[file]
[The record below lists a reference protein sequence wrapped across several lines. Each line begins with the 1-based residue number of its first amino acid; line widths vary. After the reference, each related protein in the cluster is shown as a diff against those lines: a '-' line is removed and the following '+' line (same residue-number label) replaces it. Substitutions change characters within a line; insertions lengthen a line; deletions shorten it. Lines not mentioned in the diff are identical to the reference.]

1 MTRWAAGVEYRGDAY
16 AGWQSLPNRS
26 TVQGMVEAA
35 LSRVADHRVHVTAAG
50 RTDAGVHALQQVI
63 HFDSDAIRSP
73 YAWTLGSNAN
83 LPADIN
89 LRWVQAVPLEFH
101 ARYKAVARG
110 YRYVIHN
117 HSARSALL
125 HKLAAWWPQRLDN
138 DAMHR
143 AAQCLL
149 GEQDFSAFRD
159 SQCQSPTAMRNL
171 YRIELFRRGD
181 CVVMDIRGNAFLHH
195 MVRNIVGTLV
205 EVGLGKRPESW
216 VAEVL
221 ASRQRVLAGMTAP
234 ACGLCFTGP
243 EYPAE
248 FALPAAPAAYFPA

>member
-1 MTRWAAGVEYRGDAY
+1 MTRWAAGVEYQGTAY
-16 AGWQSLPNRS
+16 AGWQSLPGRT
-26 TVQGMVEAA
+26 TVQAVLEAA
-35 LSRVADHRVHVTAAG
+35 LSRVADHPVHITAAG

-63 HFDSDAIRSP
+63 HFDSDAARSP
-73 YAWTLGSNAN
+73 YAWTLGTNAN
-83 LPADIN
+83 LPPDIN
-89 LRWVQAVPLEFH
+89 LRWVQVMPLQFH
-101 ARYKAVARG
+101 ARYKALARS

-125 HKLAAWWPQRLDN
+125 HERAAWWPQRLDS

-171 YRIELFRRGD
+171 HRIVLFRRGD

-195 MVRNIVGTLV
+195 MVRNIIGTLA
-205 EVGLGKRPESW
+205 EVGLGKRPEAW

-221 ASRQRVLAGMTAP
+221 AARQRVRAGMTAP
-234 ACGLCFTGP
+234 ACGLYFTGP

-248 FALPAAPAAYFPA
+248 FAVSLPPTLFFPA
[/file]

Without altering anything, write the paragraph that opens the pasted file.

[The record below lists a reference protein sequence wrapped across several lines. Each line begins with the 1-based residue number of its first amino acid; line widths vary. After the reference, each related protein in the cluster is shown as a diff against those lines: a '-' line is removed and the following '+' line (same residue-number label) replaces it. Substitutions change characters within a line; insertions lengthen a line; deletions shorten it. Lines not mentioned in the diff are identical to the reference.]